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After Michigan, Wisconsin attacks, do we need a domestic terrorism law?

There has been outcry over what some see as a disparity in the criminal charges following two recent mass-casualty attacks.   

In Michigan, alleged school shooter Ethan Crumbley faces terrorism-related charges in the death of four students and the wounding of seven others. In Wisconsin, Darrell Brooks, alleged to have mowed down 68 people with his vehicle, killing six, faces more typical homicide charges rather than anything terrorism-related.   

Some see prosecutorial bias at work here, but in fact the reason lies in America’s lack of a federal domestic terrorism statute. Do we need one? We do, and these two cases demonstrate why.   


In a general sense, “terrorism” is defined as an illegal act committed to influence a civilian population or government. America has both federal and state terrorism laws. Historically, terrorism has been charged under the federal law. Since 9/11, however, 34 states have enacted their own terrorism laws, providing another option for police and prosecutors.   

The problem is that federal terrorism law requires the perpetrator to be acting in support of a “designated foreign terrorist organization” (ISIS, Hamas, Hezbollah, al Qaeda, for example). If prosecutors cannot show that the perpetrator was acting “in support” of a foreign group designated by the State or Treasury Departments as being “terrorists,” the federal law generally doesn’t apply.  

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In both the Wisconsin and the Michigan incidents, no such link to a designated terrorist organization has apparently been found; a federal terrorism charge is therefore off the table.   

What police and prosecutors will then do is look to the possibility of charges at the state level, where the “foreign organization” requirement is generally not required. And here, then, our disparity: Michigan has a state-level terrorism law; Wisconsin does not.   

As such, Crumbley now faces a Michigan state terrorism charge. Brook’s Wisconsin state charges invoke no element of terrorism.   

A better solution is for the feds to jettison the “designation” prong and follow the states’ more practical approach.

One way to cure this disparity would be for every state to enact its own terrorism statute. Simpler, however, would be for the federal government to enact a domestic terrorism statute, giving federal prosecutors this option coast-to-coast.  

There will be challenges. An oft-invoked impediment to such a federal law has been the “designation” aspect. Which groups would we designate as “domestic terrorists”? And what arm of the government would make these designations?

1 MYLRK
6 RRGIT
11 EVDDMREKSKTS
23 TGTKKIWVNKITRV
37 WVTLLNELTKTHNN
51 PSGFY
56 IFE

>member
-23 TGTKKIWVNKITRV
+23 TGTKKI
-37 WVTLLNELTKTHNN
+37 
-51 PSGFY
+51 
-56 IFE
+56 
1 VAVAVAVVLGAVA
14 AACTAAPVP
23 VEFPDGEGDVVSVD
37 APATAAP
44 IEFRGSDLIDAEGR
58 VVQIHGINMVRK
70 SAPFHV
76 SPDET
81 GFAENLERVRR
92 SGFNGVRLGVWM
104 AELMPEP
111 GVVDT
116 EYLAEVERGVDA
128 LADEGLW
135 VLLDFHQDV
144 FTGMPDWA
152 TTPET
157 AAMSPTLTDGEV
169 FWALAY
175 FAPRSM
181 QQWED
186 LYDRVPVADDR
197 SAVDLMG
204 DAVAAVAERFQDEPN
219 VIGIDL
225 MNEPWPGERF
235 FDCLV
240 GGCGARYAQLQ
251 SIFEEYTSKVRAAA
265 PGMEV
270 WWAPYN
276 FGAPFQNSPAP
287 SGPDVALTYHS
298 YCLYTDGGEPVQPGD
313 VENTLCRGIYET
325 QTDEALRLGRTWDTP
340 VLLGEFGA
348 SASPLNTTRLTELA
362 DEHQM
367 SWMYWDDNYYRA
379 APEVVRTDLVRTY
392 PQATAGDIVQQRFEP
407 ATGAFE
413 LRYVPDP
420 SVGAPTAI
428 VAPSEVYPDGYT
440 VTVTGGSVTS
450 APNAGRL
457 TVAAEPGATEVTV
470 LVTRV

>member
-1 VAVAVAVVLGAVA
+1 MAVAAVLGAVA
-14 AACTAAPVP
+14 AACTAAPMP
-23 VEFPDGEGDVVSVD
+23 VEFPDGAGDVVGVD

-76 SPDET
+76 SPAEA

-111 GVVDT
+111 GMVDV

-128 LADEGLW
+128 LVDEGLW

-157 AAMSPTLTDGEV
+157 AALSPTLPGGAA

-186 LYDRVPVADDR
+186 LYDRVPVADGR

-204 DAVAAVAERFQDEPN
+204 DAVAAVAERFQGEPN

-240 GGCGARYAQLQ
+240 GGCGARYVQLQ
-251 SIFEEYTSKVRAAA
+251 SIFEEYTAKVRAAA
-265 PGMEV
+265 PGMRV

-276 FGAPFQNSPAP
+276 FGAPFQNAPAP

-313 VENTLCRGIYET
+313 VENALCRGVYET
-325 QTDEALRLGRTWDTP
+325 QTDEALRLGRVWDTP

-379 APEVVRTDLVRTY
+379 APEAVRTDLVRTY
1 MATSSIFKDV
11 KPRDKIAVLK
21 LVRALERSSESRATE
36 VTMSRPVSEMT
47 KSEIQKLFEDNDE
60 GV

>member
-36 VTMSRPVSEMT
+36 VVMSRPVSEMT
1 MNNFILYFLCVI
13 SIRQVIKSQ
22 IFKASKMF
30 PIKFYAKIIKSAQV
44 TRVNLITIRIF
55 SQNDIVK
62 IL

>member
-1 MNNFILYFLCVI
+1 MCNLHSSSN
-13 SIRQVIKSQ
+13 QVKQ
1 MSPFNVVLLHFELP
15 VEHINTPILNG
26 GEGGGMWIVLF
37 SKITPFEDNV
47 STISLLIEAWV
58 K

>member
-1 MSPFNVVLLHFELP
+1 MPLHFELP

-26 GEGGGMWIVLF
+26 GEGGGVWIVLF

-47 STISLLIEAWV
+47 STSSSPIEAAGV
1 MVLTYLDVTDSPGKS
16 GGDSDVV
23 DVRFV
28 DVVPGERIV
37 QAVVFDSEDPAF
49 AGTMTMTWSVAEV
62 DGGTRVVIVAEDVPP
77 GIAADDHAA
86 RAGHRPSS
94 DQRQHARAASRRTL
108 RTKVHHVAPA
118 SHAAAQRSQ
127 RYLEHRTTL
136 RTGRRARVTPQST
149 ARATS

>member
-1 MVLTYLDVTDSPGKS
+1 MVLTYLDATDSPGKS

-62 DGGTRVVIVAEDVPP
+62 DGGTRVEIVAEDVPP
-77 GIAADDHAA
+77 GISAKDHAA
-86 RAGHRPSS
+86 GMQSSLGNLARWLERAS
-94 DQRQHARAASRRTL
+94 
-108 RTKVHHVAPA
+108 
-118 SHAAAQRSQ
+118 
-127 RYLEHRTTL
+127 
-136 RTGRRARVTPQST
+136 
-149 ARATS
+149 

The country can usually agree on what a foreign terrorist group looks like. In today’s political environment, however, one could hardly conjure a more polarizing issue than deciding who among America’s various pressure groups qualifies as a “terrorist.” 

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A better solution is for the feds to jettison the “designation” prong and follow the states’ more practical approach. In New York State, for example, a long list of typical criminal charges, including murder and arson, can be charged “as a crime of terrorism” if the intent to influence the civilian population or the government is present. No prior “designation” is required. 

This is generally the construction state charges follow across the country (including in Michigan), and it works. The basic formulation of the federal statute would be:  

Intent to Influence  +  Certain Crimes  =  “Terrorism” 

The written law would need to list which acts would qualify as the required crimes. If arson, for example, is included in the list (which of course it would be), and if it can be shown that the arson was committed to influence the civilian population or an arm of the government, we would then have a federal crime of terrorism.    

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This is hardly a revolutionary approach. Aside from the states’ models, this is the basic structure of federal hate crime statutes, which have been shown to work in instances like the Wisconsin and Michigan attacks.   

In the case of Dylann Roof for example, who in 2015 killed nine African American congregants in a South Carolina church, federal prosecutors could not charge terrorism – no evidence of Roof acting to support a foreign designated entity could be shown. As such, federal prosecutors charged him with 24 hate crime counts.   

Similarly, in 2018 when Robert Gregory Bowers shot and killed 11 congregants in a Pittsburgh synagogue, federal prosecutors charged dozens of hate crime counts – but no terrorism. 

Using the state model for a new federal statute avoids the fraught issue of criminalizing opinions among our domestic population. Instead, the criminal acts themselves are deemed terroristic, not the group involved.   

The First Amendment remains perhaps the most unique and important aspect of the American system; there’s a reason it’s first. A federal law modeled on the approach most states take would be the best way to safeguard free speech protections, while still prosecuting those who wish to commit violence for the purposes of a political statement.   

Having such a statute in place would have allowed the possibility of Dylann Roof, Robert Bowers, Ethan Crumbley and Darrell Brooks all to be prosecuted under a single federal charge with the word “terrorism” at the top of their indictments. On a commonsense level, does this not feel closer to justice than our current regime?  

Paul Mauro retired from the NYPD as an Inspector, where he helped achieve the first convictions under New York State’s terrorism statute.  He is currently of counsel as an attorney with DeMarco Law, PLLC.


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